It has been 140 years since scientists identified the black-naped pheasant pigeon in the mountainous tropical forests of Papua New Guinea’s Fergusson Island. Since then, the chicken-sized bird has been so elusive that ornithologists began comparing it to Bigfoot.
Researchers are hailing the sighting as a “re-discovery” of a bird that is likely New Guinea’s most endangered, and they say they never could have accomplished it without the help of Indigenous communities.
The bird was caught on camera in late September. Scientists identified it on an expedition funded by the Search for Lost Birds, a quest to identify lost bird species worldwide sponsored by the American Bird Conservancy, BirdLife International, eBird and Re:wild. The organizations want to help science rediscover 150 bird species that have not yet been marked extinct, but that have not been observed in the past decade.
The black-naped pheasant pigeon may have been lost to science, but its continued existence on Fergusson Island was confirmed by local hunters and Indigenous people, who helped researchers identify potential locations. The scientists placed 20 camera traps around the 555-square-mile island at spots where locals said they’d seen and heard the bird. The camera that finally captured an image and video of the pheasant pigeon was on a steep, heavily jungled slope of Mt. Kilkerran.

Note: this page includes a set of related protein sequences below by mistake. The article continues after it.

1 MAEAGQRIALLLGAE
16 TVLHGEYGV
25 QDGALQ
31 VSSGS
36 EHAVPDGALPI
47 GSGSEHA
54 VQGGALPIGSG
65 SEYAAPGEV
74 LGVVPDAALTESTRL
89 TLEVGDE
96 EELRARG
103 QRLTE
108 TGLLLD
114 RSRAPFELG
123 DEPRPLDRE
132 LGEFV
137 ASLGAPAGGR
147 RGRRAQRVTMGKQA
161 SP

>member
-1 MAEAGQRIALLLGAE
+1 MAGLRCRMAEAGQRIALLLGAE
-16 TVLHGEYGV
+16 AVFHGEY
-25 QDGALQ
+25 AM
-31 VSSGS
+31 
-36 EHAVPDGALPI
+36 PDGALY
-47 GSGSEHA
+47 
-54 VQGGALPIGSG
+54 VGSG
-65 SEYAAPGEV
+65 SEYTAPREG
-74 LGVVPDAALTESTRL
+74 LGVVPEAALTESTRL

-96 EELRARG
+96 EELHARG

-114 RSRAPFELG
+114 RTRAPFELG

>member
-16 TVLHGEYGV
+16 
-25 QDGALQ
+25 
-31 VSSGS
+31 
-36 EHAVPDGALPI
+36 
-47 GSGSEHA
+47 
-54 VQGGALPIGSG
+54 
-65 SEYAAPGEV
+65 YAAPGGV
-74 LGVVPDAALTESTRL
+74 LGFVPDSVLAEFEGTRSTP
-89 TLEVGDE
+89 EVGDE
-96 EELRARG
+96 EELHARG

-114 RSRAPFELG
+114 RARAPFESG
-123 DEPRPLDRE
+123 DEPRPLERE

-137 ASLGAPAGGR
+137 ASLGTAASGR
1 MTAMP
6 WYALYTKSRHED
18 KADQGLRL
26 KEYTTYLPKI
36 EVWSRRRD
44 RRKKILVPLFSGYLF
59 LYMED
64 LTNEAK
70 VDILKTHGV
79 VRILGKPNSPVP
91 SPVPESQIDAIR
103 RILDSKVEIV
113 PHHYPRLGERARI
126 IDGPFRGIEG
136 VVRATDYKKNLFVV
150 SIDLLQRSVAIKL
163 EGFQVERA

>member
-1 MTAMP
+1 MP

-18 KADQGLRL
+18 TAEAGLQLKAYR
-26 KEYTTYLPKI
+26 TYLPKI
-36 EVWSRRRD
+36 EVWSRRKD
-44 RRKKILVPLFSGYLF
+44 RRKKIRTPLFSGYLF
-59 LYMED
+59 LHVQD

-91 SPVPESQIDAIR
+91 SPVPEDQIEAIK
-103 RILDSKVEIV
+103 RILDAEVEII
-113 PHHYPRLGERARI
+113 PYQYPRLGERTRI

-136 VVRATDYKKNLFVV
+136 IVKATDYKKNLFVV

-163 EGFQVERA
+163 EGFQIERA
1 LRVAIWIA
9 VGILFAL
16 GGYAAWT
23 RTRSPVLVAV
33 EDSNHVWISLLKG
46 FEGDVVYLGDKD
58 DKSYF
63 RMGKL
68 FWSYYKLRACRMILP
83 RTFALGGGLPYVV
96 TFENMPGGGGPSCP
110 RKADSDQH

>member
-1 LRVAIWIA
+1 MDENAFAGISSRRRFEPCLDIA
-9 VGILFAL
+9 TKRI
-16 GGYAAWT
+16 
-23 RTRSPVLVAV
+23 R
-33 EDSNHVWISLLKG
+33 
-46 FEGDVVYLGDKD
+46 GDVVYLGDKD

“I figured there was less than a one-percent chance of getting a photo of the Black-naped Pheasant-Pigeon,” Jordan Boersma, postdoctoral researcher at Cornell University and co-leader of the expedition team, said in a release. “Then as I was scrolling through the photos, I was stunned by this photo of this bird walking right past our camera.”
Despite the sighting, the scientists believe the birds are few in number and critically endangered. They say they’ll cooperate with local communities on Fergusson Island to use the first-ever photo and video sightings of the ground-dwelling bird to help conserve the species.
The bird was previously known to science from just two specimens first collected by naturalist Andrew Goldie and named and described by British ornithologists Frederick DuCane Godman and Osbert Salvin in 1883.